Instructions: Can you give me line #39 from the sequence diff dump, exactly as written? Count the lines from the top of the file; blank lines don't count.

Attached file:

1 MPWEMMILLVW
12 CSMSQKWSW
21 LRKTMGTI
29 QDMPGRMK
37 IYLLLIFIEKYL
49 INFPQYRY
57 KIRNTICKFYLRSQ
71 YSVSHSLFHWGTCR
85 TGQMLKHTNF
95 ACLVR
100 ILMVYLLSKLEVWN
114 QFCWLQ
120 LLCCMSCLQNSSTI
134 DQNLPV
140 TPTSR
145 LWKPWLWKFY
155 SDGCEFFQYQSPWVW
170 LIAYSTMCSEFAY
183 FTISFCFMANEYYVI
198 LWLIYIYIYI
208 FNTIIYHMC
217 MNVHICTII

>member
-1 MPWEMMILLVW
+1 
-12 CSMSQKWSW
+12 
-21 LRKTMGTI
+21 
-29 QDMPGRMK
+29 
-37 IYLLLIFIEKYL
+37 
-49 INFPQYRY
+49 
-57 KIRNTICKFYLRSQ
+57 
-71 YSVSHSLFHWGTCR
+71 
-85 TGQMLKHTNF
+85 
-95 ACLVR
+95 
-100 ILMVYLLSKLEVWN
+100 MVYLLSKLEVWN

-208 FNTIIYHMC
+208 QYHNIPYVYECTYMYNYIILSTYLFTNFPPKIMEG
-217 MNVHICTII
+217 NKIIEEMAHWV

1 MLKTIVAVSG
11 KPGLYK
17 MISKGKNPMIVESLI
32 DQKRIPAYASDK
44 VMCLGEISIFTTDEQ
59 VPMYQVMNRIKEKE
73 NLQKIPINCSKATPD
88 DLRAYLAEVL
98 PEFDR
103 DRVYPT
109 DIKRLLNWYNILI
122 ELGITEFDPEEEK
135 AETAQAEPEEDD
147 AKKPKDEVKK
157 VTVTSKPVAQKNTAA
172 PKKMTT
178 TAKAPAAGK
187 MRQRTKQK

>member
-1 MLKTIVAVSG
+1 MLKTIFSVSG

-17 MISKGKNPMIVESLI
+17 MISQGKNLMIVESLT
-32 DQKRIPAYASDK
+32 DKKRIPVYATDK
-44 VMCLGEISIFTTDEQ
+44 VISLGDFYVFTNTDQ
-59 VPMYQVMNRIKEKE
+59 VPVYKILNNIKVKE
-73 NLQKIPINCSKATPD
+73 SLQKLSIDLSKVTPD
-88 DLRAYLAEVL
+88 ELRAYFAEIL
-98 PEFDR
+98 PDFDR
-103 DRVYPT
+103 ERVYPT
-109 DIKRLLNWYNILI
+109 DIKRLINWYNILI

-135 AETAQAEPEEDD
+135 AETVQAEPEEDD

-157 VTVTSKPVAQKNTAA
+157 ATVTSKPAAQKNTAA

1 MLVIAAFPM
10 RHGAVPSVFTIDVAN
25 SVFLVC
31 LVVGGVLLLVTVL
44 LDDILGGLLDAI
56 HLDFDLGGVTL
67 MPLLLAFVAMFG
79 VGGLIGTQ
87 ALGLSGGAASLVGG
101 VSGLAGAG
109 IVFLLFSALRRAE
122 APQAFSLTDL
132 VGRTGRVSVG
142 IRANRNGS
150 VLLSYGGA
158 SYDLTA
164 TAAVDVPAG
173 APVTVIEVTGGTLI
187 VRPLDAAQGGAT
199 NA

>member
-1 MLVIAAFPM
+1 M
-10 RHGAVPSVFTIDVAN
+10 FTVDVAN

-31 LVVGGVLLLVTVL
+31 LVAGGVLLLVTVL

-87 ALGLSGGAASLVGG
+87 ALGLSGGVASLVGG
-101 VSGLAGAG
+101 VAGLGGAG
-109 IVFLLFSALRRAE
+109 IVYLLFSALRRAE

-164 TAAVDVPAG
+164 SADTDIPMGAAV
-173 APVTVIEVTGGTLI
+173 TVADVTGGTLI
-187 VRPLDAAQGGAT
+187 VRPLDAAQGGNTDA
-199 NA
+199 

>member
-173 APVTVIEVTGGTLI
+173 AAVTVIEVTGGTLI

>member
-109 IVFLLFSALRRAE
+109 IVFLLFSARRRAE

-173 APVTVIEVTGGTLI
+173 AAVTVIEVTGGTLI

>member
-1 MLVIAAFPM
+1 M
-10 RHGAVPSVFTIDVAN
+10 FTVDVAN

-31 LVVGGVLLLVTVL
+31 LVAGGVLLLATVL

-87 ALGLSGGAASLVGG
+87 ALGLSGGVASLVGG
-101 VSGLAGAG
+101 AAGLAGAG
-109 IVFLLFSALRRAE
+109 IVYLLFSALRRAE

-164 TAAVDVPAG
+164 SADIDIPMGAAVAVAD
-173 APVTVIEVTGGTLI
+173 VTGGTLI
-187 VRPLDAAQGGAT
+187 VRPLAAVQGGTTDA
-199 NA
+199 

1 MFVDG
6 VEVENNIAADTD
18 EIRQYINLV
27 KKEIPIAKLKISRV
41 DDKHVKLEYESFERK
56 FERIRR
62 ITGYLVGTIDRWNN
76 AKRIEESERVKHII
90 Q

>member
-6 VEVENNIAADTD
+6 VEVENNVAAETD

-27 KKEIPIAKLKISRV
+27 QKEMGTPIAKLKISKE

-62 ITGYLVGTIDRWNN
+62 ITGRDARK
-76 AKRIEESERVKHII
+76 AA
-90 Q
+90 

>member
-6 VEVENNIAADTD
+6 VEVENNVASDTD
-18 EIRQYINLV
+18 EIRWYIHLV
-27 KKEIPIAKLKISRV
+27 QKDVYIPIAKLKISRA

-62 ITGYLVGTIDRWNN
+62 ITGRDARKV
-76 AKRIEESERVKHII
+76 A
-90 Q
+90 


+71 